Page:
Bevos pitching staff gets its arms in order
Hurlers spend time bouncing between Portland, San Diego
Here in Triple-A Portland, at the doorstep of the big leagues, young pitching prospects are trying to live up to their billing. Some have succeeded, some have stopped progressing, some have been sent packing.
Two years ago, the parent San Diego Padres were extremely high on their minor-league starting pitchers. They touted the Double-A rotation of Ben Howard, Jake Peavy, Eric Cyr and Dennis Tankersley, as well as Portland's Jason Middlebrook, as the rotation of the future. Another young prospect, Oliver Perez, was on his way up.
As happens in minor-league ball, however, things stagnate. Middlebrook gave up too many home runs Ñ see Barry Bonds, 2001-02 Ñ in stints with the Padres, and he got traded to the Mets. San Diego waived Cyr. Howard and Tankersley have had chances with the Pads, only to be sent to Portland to work on things.
A success so far, Peavy has been San Diego's most consistent starter.
Then you have Perez, a phenom last year after skipping Portland on his climb to the big leagues. He had great outings at Class A Lake Elsinore (Calif.) and Class AA Mobile (Ala.) before jumping to the Padres, where he went 4-5 with a 3.50 ERA. His best outing: 13 strikeouts and one hit in six-plus innings against Colorado.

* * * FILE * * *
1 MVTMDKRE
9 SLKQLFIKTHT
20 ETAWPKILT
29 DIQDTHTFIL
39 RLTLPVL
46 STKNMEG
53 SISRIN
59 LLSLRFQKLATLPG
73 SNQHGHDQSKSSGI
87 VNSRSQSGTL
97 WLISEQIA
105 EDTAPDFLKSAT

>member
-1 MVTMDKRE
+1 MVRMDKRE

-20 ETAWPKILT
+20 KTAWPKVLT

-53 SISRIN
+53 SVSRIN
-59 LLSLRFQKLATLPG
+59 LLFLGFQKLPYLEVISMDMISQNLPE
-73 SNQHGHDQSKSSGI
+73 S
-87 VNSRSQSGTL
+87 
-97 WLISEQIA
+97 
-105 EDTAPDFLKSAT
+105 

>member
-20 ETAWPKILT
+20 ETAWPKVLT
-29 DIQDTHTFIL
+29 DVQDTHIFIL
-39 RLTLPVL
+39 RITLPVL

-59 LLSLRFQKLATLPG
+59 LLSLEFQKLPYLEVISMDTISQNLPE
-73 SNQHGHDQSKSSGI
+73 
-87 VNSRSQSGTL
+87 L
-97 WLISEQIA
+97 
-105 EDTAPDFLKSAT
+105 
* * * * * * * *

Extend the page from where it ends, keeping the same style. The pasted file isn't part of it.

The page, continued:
But this season, the Padres have not been happy with Perez, 21, who was 1-3 with an 8.23 ERA in six starts, and 24 walks in 27.1 innings. They sent him to Portland on May 1 to work out some kinks under less pressure.
'He had been erratic,' says Portland Manager Rick Sweet, whose club opens an eight-game homestand Saturday night at PGE Park against Las Vegas.
'He has to control his delivery better, where he repeats it,' Beaver pitching coach Mike Couchee says. 'He gets caught in not throwing mechanically the same way.'
Then again, Perez has been solid in five starts, going 2-2. Throw out a loss to Edmonton (5.1 innings, 5 earned runs), and Perez has pitched 24.2 innings and given up only five earned runs and 20 hits. He may not be with Portland long, especially considering how the Padres move players.
A hard-throwing left-hander from Mexico, Perez tops 94 mph with his fastball. He also throws a sweeping slider, curveball and change-up. Like many young pitchers, he needs to work on his 'third pitch,' his change-up, Couchee says.
Meanwhile, the Padres are still high on Tankersley and Howard, both 24. They need to smooth out deliveries, Couchee says. 'Their stuff is plenty good to pitch up (in the bigs),' he says, 'but it's consistency of command they need.'
Mike Bynum, 25, another left-hander, has been put back into the Bevos' rotation after his brief call-up. Sweet and Couchee also are helping get Brian Tollberg, 30, prepared for another shot with the Padres.
'We're building him back up after offseason surgery,' Couchee says.
As far as potential, the Padres' young pitching 'is still rich, but we need to be getting some answers this year,' Sweet says. 'They need to start getting it together this year.'